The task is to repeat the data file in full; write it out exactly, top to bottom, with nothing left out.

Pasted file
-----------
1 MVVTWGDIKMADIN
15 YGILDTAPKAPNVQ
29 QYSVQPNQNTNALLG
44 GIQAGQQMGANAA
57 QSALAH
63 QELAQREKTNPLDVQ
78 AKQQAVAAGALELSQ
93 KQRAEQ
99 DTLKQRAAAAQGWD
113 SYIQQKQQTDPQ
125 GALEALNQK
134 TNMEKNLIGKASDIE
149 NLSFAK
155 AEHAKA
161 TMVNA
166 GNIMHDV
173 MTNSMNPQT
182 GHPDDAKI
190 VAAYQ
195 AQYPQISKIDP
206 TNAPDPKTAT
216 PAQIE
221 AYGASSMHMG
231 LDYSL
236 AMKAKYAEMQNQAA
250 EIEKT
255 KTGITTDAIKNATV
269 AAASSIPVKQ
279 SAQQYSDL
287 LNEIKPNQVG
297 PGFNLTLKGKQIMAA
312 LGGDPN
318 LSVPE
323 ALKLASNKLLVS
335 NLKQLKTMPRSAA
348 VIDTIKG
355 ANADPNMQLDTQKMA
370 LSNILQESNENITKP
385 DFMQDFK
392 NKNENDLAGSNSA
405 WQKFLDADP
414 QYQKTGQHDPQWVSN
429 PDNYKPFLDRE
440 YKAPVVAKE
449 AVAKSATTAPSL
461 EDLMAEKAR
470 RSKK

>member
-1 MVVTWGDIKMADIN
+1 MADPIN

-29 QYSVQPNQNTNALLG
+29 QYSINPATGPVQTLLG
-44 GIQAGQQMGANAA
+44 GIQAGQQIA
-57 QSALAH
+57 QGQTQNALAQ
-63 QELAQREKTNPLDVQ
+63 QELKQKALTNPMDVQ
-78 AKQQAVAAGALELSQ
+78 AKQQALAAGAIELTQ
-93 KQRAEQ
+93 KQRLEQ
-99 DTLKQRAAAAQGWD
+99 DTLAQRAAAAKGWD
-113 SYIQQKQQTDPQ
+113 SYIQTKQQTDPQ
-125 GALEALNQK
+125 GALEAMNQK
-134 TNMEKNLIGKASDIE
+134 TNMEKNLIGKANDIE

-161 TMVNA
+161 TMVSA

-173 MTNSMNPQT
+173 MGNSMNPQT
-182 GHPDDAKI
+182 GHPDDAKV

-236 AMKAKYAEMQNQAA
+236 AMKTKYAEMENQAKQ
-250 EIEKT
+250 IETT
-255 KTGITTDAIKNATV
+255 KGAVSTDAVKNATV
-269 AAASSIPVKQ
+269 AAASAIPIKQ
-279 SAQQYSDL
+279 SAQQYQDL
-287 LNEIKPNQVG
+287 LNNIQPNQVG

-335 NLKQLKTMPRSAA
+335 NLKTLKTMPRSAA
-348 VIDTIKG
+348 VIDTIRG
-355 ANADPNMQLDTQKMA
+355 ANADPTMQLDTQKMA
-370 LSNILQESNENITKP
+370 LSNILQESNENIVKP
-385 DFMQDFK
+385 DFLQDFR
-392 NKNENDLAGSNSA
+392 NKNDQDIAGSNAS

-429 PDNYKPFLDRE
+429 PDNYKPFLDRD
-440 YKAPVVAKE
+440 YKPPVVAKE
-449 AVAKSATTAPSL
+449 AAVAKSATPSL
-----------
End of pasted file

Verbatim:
1 MVVTWGDIKMADIN
15 YGILDTAPKAPNVQ
29 QYSVQPNQNTNALLG
44 GIQAGQQMGANAA
57 QSALAH
63 QELAQREKTNPLDVQ
78 AKQQAVAAGALELSQ
93 KQRAEQ
99 DTLKQRAAAAQGWD
113 SYIQQKQQTDPQ
125 GALEALNQK
134 TNMEKNLIGKASDIE
149 NLSFAK
155 AEHAKA
161 TMVNA
166 GNIMHDV
173 MTNSMNPQT
182 GHPDDAKI
190 VAAYQ
195 AQYPQISKIDP
206 TNAPDPKTAT
216 PAQIE
221 AYGASSMHMG
231 LDYSL
236 AMKAKYAEMQNQAA
250 EIEKT
255 KTGITTDAIKNATV
269 AAASSIPVKQ
279 SAQQYSDL
287 LNEIKPNQVG
297 PGFNLTLKGKQIMAA
312 LGGDPN
318 LSVPE
323 ALKLASNKLLVS
335 NLKQLKTMPRSAA
348 VIDTIKG
355 ANADPNMQLDTQKMA
370 LSNILQESNENITKP
385 DFMQDFK
392 NKNENDLAGSNSA
405 WQKFLDADP
414 QYQKTGQHDPQWVSN
429 PDNYKPFLDRE
440 YKAPVVAKE
449 AVAKSATTAPSL
461 EDLMAEKAR
470 RSKK

>member
-1 MVVTWGDIKMADIN
+1 MADPIN

-29 QYSVQPNQNTNALLG
+29 QYSINPATGPVQTLLG
-44 GIQAGQQMGANAA
+44 GIQAGQQIA
-57 QSALAH
+57 QGQTQNALAQ
-63 QELAQREKTNPLDVQ
+63 QELKQKALTNPMDVQ
-78 AKQQAVAAGALELSQ
+78 AKQQALAAGAIELTQ
-93 KQRAEQ
+93 KQRLEQ
-99 DTLKQRAAAAQGWD
+99 DTLAQRAAAAKGWD
-113 SYIQQKQQTDPQ
+113 SYIQTKQQTDPQ
-125 GALEALNQK
+125 GALEAMNQK
-134 TNMEKNLIGKASDIE
+134 TNMEKNLIGKANDIE

-161 TMVNA
+161 TMVSA

-173 MTNSMNPQT
+173 MGNSMNPQT
-182 GHPDDAKI
+182 GHPDDAKV

-236 AMKAKYAEMQNQAA
+236 AMKTKYAEMENQAKQ
-250 EIEKT
+250 IETT
-255 KTGITTDAIKNATV
+255 KGAVSTDAVKNATV
-269 AAASSIPVKQ
+269 AAASAIPIKQ
-279 SAQQYSDL
+279 SAQQYQDL
-287 LNEIKPNQVG
+287 LNNIQPNQVG

-335 NLKQLKTMPRSAA
+335 NLKTLKTMPRSAA
-348 VIDTIKG
+348 VIDTIRG
-355 ANADPNMQLDTQKMA
+355 ANADPTMQLDTQKMA
-370 LSNILQESNENITKP
+370 LSNILQESNENIVKP
-385 DFMQDFK
+385 DFLQDFR
-392 NKNENDLAGSNSA
+392 NKNDQDIAGSNAS

-429 PDNYKPFLDRE
+429 PDNYKPFLDRD
-440 YKAPVVAKE
+440 YKPPVVAKE
-449 AVAKSATTAPSL
+449 AAVAKSATPSL